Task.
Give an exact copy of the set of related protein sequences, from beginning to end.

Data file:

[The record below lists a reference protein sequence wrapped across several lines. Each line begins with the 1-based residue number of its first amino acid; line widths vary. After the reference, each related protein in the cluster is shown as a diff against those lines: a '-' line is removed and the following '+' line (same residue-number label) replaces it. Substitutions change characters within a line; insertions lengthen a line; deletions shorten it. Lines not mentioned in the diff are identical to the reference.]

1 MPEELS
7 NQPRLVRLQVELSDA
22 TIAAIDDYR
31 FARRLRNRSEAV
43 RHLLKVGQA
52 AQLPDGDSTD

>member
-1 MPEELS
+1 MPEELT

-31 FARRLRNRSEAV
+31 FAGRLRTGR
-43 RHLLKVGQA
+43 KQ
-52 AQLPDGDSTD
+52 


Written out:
[The record below lists a reference protein sequence wrapped across several lines. Each line begins with the 1-based residue number of its first amino acid; line widths vary. After the reference, each related protein in the cluster is shown as a diff against those lines: a '-' line is removed and the following '+' line (same residue-number label) replaces it. Substitutions change characters within a line; insertions lengthen a line; deletions shorten it. Lines not mentioned in the diff are identical to the reference.]

1 MPEELS
7 NQPRLVRLQVELSDA
22 TIAAIDDYR
31 FARRLRNRSEAV
43 RHLLKVGQA
52 AQLPDGDSTD

>member
-1 MPEELS
+1 MPEELT

-31 FARRLRNRSEAV
+31 FAGRLRTGR
-43 RHLLKVGQA
+43 KQ
-52 AQLPDGDSTD
+52 